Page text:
Protect Your Ears
August 2017 – by Per Christensson
The last decade has seen a plethora of advancements in headphone technology. Small earbuds can now produce sound comparable to large headsets designed for high fidelity sound. Bluetooth earphones (like Apple's AirPods) have made listening to music while working out easier and more practical than before.
While cranking your favorite jams might give you an added boost during your workout, it can also damage your ears. I often hear people's music in the weight room from several feet away. If the sound from their small earbuds are audible from that distance, I can only imagine how loud the music is in their ears.
Your heart rate increases during exercise, but research has shown that blood flow to your inner ear actually decreases. This makes your ears more susceptible to damage from the pressure of sound waves. While cranking up your tunes for half an hour during your run might seem innocuous, the damage can add up. If you multiply the time spent during an average workout by the number of workouts in a week, then by the number of weeks in a year — that's a lot of time. If you're always listening to your music at high volume, there is a good change you'll damage your ears and lose some of your hearing.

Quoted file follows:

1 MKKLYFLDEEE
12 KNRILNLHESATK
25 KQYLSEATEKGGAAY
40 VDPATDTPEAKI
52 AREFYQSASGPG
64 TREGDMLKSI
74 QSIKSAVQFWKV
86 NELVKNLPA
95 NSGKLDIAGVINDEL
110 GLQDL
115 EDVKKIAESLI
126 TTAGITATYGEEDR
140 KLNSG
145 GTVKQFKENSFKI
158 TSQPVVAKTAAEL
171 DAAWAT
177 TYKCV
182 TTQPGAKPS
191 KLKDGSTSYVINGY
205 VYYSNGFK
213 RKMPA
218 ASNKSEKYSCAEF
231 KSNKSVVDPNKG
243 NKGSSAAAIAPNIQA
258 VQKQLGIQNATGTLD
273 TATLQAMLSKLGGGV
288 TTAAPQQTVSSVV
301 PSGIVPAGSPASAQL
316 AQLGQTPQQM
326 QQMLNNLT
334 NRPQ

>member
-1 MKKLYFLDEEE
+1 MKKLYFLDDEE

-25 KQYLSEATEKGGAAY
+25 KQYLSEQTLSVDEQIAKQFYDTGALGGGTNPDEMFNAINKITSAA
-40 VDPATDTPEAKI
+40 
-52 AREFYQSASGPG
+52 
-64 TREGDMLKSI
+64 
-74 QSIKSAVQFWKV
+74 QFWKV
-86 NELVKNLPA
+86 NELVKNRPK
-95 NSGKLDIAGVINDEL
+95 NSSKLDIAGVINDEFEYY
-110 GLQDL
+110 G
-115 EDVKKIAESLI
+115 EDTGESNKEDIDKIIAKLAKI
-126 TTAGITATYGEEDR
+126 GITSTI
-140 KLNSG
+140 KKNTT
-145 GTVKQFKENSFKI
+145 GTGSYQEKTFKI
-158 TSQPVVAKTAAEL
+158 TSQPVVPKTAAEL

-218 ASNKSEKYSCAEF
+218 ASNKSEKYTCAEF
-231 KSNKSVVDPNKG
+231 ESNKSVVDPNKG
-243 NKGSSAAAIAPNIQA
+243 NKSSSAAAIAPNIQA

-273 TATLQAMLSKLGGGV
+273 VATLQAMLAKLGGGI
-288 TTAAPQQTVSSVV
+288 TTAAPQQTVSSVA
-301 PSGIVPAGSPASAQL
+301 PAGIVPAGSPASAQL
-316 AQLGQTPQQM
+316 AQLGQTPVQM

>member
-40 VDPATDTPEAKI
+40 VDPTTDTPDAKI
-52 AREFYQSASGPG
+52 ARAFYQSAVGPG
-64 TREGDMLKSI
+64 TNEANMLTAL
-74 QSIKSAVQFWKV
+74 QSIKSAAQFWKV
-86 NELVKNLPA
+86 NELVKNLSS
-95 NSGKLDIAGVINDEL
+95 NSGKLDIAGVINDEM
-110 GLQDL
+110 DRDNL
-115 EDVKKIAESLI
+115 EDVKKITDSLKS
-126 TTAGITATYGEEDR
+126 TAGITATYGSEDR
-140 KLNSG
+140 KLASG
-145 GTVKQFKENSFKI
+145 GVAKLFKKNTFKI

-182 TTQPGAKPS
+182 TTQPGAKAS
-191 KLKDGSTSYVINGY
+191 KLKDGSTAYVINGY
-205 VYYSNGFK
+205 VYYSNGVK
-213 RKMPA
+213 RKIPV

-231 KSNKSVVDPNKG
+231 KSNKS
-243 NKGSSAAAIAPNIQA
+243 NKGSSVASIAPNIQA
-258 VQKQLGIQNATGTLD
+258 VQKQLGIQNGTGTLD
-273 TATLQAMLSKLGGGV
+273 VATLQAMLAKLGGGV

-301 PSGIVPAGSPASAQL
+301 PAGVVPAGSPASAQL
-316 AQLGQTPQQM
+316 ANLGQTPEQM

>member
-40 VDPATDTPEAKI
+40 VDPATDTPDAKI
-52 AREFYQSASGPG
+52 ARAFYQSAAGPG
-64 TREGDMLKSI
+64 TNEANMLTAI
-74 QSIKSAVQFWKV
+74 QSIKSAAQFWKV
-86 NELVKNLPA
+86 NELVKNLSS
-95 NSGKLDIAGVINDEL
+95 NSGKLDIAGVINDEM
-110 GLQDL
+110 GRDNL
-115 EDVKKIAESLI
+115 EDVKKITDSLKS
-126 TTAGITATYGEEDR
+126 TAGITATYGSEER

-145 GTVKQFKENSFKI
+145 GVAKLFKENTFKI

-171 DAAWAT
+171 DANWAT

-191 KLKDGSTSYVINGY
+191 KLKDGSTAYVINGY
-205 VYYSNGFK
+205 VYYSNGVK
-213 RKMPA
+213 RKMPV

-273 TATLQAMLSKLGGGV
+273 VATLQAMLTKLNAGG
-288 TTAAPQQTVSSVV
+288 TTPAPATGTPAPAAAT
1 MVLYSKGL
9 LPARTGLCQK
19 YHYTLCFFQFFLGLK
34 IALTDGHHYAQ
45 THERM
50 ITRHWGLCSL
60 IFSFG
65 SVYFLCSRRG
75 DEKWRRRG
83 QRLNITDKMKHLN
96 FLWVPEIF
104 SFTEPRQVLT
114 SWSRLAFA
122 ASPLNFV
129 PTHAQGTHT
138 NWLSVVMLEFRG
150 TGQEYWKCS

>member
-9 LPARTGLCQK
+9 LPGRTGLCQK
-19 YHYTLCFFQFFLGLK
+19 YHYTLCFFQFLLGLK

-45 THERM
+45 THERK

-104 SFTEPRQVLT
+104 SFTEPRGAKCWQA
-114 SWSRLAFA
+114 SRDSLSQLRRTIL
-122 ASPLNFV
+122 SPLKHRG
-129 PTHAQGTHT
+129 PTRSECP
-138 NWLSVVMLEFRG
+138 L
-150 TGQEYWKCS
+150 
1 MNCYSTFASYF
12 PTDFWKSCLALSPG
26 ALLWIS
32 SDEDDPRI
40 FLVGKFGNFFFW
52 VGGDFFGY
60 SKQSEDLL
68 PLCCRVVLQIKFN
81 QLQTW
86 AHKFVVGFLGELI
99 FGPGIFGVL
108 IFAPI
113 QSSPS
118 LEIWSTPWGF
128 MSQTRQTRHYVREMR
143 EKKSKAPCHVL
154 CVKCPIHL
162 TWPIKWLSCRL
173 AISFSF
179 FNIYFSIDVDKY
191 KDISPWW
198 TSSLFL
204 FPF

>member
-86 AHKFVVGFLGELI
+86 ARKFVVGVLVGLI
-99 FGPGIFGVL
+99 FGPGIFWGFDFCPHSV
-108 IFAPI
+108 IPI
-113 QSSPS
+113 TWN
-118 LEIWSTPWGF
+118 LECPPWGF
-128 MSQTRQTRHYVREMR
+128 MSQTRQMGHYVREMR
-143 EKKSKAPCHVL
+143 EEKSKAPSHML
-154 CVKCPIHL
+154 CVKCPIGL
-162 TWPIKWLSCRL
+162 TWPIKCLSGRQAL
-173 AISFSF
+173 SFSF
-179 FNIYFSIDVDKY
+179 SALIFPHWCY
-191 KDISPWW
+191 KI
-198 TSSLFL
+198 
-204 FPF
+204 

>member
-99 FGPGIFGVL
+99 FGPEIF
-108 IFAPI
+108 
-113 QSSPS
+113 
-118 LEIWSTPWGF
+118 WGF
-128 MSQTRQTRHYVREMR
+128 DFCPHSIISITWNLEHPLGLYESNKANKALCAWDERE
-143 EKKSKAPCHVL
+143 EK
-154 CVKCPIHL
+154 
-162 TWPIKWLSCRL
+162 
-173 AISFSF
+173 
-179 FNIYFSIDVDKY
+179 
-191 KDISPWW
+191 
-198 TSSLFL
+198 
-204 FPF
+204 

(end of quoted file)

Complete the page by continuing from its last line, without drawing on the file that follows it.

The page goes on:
So instead of cranking up your music to a level where it drowns out your surroundings, tone it down a few notches. If it seems too soft, fight the urge to turn it back up. You'll eventually get used to the slightly lower volume. You can enjoy the benefits of having a soundtrack for your workout while saving your ears.
Important: Live music (like rock concerts) can also damage your ears. I recommend buying a pair of "high fidelity" earplugs ($10 - $20) that allow you to hear most of the music while protecting your hearing at the same time. I tried some high fidelity earplugs at a recent concert and was impressed with the result. I could still hear the music pretty clearly, but my ears were not ringing when I left.